public void ProcessIncomingData(char[] INCOMING_DATA, int CLIENT_ID)

    public void OnDataReceived(IAsyncResult asyn)
}

As you can see GLOBAL_BUFFER is defined 'globally'. If client sends packet_1 that takes 10 seconds to send and at the same time packet_2 that takes 2 secs to send data would get mixed up. I need to collect data for each packet individually.

share|improve this question
    
Are you using TCP or UDP? –  M.Babcock Feb 21 '12 at 4:37
    
I'm using TCP, thanks! –  user1002194 Feb 21 '12 at 4:46
    
You say your client is sending data from multiple threads. Does each thread have its own connection or does your client code handle the funneling required to send multiple data streams over a single connection? –  M.Babcock Feb 21 '12 at 4:59
    
All the threads use a single connection to server. I'm actually not sure if that's the best way of doing it. Only reason I'm doing a single connection is that it's easier to track 'online clients' when they go online/offline. –  user1002194 Feb 21 '12 at 5:02
    
One last question (possibly), do you have control over the protocol used or are you stuck with a 3rd party or otherwise fixed protocol? –  M.Babcock Feb 21 '12 at 5:04

2 Answers 2

up vote 0 down vote accepted

If at all possible, I would recommend allowing each client thread to have their own connection to the server. Doing so will help the Winsock stack differentiate the messages from each thread and avoid any bleeding of packets between messages. This will effectively allow you to benefit from the stack's ability to decipher which messages (and message segements) are intended to be grouped together before passing them to your application as a complete message.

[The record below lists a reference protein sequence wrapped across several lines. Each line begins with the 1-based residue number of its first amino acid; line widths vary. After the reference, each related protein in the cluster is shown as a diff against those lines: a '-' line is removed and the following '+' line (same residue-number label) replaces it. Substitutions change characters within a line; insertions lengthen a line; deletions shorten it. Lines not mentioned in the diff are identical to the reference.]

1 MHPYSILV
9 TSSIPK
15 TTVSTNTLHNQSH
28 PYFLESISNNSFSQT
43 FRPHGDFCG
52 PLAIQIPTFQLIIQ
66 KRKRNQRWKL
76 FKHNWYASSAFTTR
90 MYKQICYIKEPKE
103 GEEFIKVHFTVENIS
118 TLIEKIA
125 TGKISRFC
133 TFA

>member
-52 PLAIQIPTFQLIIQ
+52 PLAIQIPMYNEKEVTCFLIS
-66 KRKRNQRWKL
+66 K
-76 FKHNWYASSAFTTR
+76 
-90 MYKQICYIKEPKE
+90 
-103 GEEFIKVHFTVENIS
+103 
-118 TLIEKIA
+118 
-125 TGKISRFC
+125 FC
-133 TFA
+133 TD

The message design you describe while very primitive can only work (reliably) if you separate your threads to different connections (or otherwise provide a guarantee that only a single message will be sent from the client at a time). You employee a very primitive message framing technique to your communication which will aide in your effort to determining message boundries but the reason it is failing is because socketData.m_currentSocket.EndReceive(asyn); will only tell you the number of bytes received when the event is raised (not necessarily the total number of bytes in the message). Rather than relying on it to tell you how many bytes have been read, I'd suggest reading the incoming message incrementally from a loop within your async handler reading very small message segments until it discovers your end of message byte sequence. Doing so will tell your event when to quit reading and to pass the data on to something else to process it.